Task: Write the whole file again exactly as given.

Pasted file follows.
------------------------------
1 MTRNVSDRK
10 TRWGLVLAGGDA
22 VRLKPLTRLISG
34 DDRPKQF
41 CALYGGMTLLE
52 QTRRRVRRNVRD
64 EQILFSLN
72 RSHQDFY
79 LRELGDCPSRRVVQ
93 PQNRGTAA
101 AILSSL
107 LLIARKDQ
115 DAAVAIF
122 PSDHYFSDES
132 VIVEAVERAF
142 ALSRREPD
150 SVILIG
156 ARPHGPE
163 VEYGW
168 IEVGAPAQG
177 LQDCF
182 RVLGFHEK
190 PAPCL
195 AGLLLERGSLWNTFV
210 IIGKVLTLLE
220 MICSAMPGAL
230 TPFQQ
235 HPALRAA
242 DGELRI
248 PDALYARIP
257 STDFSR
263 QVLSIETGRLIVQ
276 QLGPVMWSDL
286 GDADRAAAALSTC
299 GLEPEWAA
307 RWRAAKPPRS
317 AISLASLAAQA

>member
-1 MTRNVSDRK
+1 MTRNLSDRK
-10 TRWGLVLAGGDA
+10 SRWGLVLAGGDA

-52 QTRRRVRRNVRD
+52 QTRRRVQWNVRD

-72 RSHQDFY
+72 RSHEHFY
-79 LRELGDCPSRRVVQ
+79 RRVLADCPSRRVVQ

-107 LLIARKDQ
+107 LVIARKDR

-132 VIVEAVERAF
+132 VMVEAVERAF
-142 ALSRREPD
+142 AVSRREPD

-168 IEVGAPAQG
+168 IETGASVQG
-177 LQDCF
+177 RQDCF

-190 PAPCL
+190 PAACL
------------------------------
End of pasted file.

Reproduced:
1 MTRNVSDRK
10 TRWGLVLAGGDA
22 VRLKPLTRLISG
34 DDRPKQF
41 CALYGGMTLLE
52 QTRRRVRRNVRD
64 EQILFSLN
72 RSHQDFY
79 LRELGDCPSRRVVQ
93 PQNRGTAA
101 AILSSL
107 LLIARKDQ
115 DAAVAIF
122 PSDHYFSDES
132 VIVEAVERAF
142 ALSRREPD
150 SVILIG
156 ARPHGPE
163 VEYGW
168 IEVGAPAQG
177 LQDCF
182 RVLGFHEK
190 PAPCL
195 AGLLLERGSLWNTFV
210 IIGKVLTLLE
220 MICSAMPGAL
230 TPFQQ
235 HPALRAA
242 DGELRI
248 PDALYARIP
257 STDFSR
263 QVLSIETGRLIVQ
276 QLGPVMWSDL
286 GDADRAAAALSTC
299 GLEPEWAA
307 RWRAAKPPRS
317 AISLASLAAQA

>member
-1 MTRNVSDRK
+1 MTRNLSDRK
-10 TRWGLVLAGGDA
+10 SRWGLVLAGGDA

-52 QTRRRVRRNVRD
+52 QTRRRVQWNVRD

-72 RSHQDFY
+72 RSHEHFY
-79 LRELGDCPSRRVVQ
+79 RRVLADCPSRRVVQ

-107 LLIARKDQ
+107 LVIARKDR

-132 VIVEAVERAF
+132 VMVEAVERAF
-142 ALSRREPD
+142 AVSRREPD

-168 IEVGAPAQG
+168 IETGASVQG
-177 LQDCF
+177 RQDCF

-190 PAPCL
+190 PAACL